Etymology
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suffrage (n.)

late 14c., "intercessory prayers or pleas on behalf of another," from Old French sofrage "plea, intercession" (13c.) and directly from Medieval Latin suffragium, from Latin suffragium "support, ballot, vote; right of voting; a voting tablet," from suffragari "lend support, vote for someone," conjectured to be a compound of sub "under" (see sub-) + fragor "crash, din, shouts (as of approval)," related to frangere "to break" (from PIE root *bhreg- "to break"). On another theory (Watkins, etc.) the second element is frangere itself and the notion is "use a broken piece of tile as a ballot" (compare ostracism).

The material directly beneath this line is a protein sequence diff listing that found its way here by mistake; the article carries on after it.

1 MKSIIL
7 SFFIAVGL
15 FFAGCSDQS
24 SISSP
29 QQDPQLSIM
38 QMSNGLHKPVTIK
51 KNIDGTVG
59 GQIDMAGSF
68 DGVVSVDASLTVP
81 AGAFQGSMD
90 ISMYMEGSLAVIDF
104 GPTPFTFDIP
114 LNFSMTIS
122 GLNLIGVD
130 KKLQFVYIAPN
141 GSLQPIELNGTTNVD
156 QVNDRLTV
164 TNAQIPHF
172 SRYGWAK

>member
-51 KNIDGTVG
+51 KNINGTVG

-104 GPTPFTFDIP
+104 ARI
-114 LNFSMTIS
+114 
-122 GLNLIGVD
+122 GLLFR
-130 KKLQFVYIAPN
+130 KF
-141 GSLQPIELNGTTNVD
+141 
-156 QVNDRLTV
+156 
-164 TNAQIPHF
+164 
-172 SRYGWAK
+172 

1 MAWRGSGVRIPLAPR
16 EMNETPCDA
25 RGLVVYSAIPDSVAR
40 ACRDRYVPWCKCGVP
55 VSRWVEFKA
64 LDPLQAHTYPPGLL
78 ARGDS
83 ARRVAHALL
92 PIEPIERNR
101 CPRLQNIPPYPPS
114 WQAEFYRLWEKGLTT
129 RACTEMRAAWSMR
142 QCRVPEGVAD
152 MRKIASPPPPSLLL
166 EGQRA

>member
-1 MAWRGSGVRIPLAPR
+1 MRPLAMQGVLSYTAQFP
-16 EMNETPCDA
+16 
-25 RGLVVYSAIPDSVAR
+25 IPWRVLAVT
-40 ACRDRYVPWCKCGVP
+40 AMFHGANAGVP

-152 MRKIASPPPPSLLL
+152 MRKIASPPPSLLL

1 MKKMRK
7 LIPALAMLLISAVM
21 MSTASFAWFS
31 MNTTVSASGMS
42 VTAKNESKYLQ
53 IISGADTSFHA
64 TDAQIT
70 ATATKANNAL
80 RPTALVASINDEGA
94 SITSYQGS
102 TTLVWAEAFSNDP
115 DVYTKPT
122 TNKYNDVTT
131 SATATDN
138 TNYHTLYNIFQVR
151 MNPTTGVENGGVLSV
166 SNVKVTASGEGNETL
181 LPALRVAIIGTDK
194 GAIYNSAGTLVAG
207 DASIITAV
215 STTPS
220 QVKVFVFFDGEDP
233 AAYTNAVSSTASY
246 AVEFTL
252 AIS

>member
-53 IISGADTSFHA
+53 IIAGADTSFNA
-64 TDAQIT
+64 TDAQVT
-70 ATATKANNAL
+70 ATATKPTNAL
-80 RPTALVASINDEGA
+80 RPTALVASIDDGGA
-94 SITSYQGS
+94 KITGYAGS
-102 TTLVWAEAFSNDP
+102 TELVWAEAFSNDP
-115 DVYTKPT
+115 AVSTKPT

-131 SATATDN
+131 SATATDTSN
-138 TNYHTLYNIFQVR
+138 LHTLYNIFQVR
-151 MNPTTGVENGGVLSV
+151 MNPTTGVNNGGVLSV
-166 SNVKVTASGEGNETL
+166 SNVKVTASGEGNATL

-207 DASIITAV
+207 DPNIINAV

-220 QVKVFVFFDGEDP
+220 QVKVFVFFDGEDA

The meaning "a vote for or against anything" is from 1530s. The meaning "political right to vote" in English is first found in the U.S. Constitution, 1787.

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Definitions of suffrage

suffrage (n.)
a legal right guaranteed by the 15th amendment to the US Constitution; guaranteed to women by the 19th amendment;
Synonyms: right to vote / vote
From wordnet.princeton.edu